A former Department of the Interior legal advisor on Indian Affairs and the chief legal officer for Sightline Payments, who both have longtime ties to the Indian gaming industry, have been chosen to create the Indian Nations Gaming and Governance Program at the William S. Boyd School of Law at UNLV.
John Tahsuda, a principal at Navigators Global, a Washington, D.C.-based government affairs firm, and Jennifer Carleton, who joined payment processing provider Sightline last year after more than 14 years in private gaming law practice, were named distinguished fellows by the law school and tasked with creating the program and its curriculum.
Southern California’s San Manuel Band of Mission Indians announced a $9 million donation in February 2020 to UNLV to fund tribal development programs through the university’s hospitality college and law school.
Boyd Law School Dean Leah Chan Grinvald said in a statement that Carleton and Tahsuda bring decades of experience advising and practicing before federal, state and tribal governments and agencies on the development and application of tribal gaming law, policy and regulations.
“Their connections to and experiences with Indian nations will enhance our gaming law curriculum, which already boasts the most extensive gambling jurisprudence and the only advanced gaming law degree available in the United States,” Grinvald said.
Carleton spent 10 years as the general counsel for the Oneida Tribe of Indians in Green Bay, Wisconsin, before moving to Las Vegas in 2007.
She is a former trustee of the International Association of Gaming Advisors and was previously the chair of the Indian Gaming Section of the State Bar of Wisconsin.
“I want to ensure that there is an educational infrastructure in place in Nevada to support the rising generation of attorneys and advisers who understand Indian gaming, its importance and its impact,” Carleton said in a statement.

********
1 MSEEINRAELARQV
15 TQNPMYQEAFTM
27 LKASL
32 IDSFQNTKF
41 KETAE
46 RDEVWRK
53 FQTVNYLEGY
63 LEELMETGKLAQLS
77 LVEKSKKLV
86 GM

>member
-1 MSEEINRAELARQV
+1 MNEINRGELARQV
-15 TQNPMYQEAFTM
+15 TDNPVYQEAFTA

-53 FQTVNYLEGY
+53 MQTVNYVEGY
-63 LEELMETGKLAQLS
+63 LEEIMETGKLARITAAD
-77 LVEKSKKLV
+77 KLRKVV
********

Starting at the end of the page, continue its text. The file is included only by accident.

Her work at the law school will be in addition to her job at Sightline.
Tahsuda was a senior counselor to the Secretary of the Interior and held the title of principal deputy assistant secretary – Indian Affairs. He was also formerly the staff director of the U.S. Senate Committee on Indian Affairs and served as general counsel and legislative director of the National Indian Gaming Association. He is a member of the Kiowa Tribe of Oklahoma.
San Manuel, which owns Yaamava’ Resort & Casino in San Bernardino County, operates the Palms Casino Resort after acquiring the off-Strip property a year ago. In the 2020 announcement, tribal leaders said the donation was the single-largest philanthropic contribution made by the tribe outside of California to an educational or health care institution. Boyd Law School received $3 million of the donation and $6 million went to the William F. Harrah College of Hospitality.
Boyd’s Indian gaming program was established to create specialized academic training for law school students and attorneys seeking a master’s degree in Indian gaming law.